What makes it even more interesting is the parallel narratives by three woman of heterogeneous background, profession and personality. Their unique perception of the overlapping sub plots gives reader the craving.
Kathryn Stockett authored The Help in 2009. The story revolves around African-American maids working in white households in Jackson, Mississippi, during the early 1960s. The story starts with everyday account of lives in Jackson. Stockett writes about the struggles the women face as they chafe against the written and unwritten rules that limit their lives. Honest account of emotions and nuanced characterizations helped avoiding the cliché.
Writer chose three characters Aibileen Clark, Minny Jackson, and Skeeter Phelan to tell these stories. These three woman are stranger yet acquainted at different levels. They belonged to different communities. Had diverse life style. Varied temperaments and unique challenges. Aibileen was a maid, lost her only son, sensible, pray every day, courageous and could write. Minny wore her temperament on her sleeves, friend with Aibileen, worked as maid, had lousy husband and bunch full kids. Skeeter had white skin, belonged to the upper class, friends with the ladies who hired Minny and Aibileen as help. A subtle twist backed with sensitivity of Skeeter and courage of Aibileen, brought all of them together. They started their hide outs to document their stories. Stories of racism, their everyday struggle, their guts to challenge the unwritten rules and obey the obvious.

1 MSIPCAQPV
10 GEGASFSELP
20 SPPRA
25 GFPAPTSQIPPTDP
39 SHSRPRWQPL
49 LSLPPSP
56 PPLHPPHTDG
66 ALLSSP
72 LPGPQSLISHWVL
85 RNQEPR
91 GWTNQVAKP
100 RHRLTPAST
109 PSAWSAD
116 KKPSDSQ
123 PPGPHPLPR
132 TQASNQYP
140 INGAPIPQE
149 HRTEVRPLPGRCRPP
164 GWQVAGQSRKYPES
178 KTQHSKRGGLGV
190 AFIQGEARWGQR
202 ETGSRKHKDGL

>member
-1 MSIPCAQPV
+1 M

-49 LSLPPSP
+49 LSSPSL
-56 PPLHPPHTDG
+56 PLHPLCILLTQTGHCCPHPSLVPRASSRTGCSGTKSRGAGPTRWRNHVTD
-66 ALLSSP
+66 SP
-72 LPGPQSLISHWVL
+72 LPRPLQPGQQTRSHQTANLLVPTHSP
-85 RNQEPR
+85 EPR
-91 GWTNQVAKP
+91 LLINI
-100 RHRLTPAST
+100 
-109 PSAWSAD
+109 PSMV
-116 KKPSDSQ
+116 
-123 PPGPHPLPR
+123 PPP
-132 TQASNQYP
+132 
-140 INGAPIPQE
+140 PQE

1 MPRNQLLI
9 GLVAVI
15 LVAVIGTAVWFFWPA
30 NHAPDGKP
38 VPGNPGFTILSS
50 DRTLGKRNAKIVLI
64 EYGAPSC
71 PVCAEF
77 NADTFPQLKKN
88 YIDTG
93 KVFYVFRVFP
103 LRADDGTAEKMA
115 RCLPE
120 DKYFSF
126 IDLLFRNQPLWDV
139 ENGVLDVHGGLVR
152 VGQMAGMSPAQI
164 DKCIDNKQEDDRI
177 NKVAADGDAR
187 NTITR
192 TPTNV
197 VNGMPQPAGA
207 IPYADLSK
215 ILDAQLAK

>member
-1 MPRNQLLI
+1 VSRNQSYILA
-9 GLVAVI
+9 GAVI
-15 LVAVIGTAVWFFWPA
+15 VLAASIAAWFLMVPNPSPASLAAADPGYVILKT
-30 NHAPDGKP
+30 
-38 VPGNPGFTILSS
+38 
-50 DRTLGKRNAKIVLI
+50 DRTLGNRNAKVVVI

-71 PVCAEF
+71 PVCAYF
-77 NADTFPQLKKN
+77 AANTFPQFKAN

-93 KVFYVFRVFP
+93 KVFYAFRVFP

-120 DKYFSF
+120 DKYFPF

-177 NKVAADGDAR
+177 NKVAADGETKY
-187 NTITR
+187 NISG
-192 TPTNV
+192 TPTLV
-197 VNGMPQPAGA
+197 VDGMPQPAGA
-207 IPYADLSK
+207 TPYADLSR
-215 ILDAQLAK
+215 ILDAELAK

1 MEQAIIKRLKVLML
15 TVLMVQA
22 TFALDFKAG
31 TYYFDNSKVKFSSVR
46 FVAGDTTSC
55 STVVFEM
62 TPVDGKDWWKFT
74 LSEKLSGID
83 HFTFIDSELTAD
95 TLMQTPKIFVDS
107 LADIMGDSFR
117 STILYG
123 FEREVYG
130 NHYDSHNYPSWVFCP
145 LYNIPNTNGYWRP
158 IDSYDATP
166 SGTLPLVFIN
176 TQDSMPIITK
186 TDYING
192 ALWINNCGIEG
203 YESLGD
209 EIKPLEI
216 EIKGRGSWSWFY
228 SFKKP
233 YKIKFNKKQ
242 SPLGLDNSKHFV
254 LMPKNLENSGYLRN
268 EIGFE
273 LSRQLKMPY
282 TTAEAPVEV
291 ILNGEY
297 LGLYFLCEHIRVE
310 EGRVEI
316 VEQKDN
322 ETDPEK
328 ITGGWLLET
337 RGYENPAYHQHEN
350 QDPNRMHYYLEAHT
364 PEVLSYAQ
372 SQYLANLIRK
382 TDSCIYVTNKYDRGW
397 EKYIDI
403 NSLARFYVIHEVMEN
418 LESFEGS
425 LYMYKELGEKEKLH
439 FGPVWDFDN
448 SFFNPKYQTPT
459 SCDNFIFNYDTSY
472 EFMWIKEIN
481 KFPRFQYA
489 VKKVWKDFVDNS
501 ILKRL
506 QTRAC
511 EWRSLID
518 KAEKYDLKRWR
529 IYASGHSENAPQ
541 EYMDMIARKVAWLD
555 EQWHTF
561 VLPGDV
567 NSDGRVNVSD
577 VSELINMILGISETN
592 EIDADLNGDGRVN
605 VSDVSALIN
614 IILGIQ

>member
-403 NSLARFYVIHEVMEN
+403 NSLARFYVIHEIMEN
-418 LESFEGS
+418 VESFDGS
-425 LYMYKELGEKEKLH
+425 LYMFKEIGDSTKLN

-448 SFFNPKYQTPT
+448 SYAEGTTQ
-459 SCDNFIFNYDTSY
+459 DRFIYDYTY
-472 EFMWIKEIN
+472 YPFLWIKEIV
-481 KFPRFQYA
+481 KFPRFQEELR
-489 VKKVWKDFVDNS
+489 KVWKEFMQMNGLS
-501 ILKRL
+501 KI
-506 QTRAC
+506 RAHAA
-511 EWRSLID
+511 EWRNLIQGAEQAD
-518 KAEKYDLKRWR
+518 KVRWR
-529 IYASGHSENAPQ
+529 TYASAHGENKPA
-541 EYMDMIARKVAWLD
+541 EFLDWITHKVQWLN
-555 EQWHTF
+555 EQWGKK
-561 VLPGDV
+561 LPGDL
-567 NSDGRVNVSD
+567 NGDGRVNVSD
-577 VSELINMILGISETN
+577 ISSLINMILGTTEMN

As the novel comes to closure. They all became liberated in their own way. Their struggles finds the day light. They moved towards sunshine. They lost few battles, won few. Together, they all devised independent ways to be happy. Isn’t that life is all about?